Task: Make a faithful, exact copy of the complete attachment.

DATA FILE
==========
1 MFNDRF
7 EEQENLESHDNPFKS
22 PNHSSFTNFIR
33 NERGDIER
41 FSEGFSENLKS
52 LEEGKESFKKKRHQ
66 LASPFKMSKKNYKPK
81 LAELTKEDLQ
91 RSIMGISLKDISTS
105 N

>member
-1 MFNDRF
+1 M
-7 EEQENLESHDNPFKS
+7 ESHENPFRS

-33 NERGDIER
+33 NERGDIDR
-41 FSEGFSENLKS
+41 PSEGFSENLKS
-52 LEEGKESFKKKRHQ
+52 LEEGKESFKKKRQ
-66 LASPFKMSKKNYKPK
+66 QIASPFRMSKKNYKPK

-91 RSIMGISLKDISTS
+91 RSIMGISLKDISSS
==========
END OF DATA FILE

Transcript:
1 MFNDRF
7 EEQENLESHDNPFKS
22 PNHSSFTNFIR
33 NERGDIER
41 FSEGFSENLKS
52 LEEGKESFKKKRHQ
66 LASPFKMSKKNYKPK
81 LAELTKEDLQ
91 RSIMGISLKDISTS
105 N

>member
-1 MFNDRF
+1 M
-7 EEQENLESHDNPFKS
+7 ESHENPFRS

-33 NERGDIER
+33 NERGDIDR
-41 FSEGFSENLKS
+41 PSEGFSENLKS
-52 LEEGKESFKKKRHQ
+52 LEEGKESFKKKRQ
-66 LASPFKMSKKNYKPK
+66 QIASPFRMSKKNYKPK

-91 RSIMGISLKDISTS
+91 RSIMGISLKDISSS